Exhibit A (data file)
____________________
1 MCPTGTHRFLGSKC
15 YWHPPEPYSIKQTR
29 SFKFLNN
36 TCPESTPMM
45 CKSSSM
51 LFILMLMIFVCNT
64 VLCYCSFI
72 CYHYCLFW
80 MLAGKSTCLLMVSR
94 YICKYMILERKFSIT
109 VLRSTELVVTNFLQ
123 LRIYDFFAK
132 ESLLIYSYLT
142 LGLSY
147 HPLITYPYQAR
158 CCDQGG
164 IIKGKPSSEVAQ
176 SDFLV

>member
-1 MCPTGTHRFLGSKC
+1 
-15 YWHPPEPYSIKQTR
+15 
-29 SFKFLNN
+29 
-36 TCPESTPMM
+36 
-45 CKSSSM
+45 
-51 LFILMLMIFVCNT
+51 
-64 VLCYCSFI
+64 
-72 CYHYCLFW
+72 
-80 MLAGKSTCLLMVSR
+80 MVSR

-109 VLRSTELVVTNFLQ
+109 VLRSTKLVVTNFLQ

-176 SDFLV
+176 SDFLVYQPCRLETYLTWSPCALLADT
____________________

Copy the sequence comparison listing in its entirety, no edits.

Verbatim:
1 MCPTGTHRFLGSKC
15 YWHPPEPYSIKQTR
29 SFKFLNN
36 TCPESTPMM
45 CKSSSM
51 LFILMLMIFVCNT
64 VLCYCSFI
72 CYHYCLFW
80 MLAGKSTCLLMVSR
94 YICKYMILERKFSIT
109 VLRSTELVVTNFLQ
123 LRIYDFFAK
132 ESLLIYSYLT
142 LGLSY
147 HPLITYPYQAR
158 CCDQGG
164 IIKGKPSSEVAQ
176 SDFLV

>member
-1 MCPTGTHRFLGSKC
+1 
-15 YWHPPEPYSIKQTR
+15 
-29 SFKFLNN
+29 
-36 TCPESTPMM
+36 
-45 CKSSSM
+45 
-51 LFILMLMIFVCNT
+51 
-64 VLCYCSFI
+64 
-72 CYHYCLFW
+72 
-80 MLAGKSTCLLMVSR
+80 MVSR

-109 VLRSTELVVTNFLQ
+109 VLRSTKLVVTNFLQ

-176 SDFLV
+176 SDFLVYQPCRLETYLTWSPCALLADT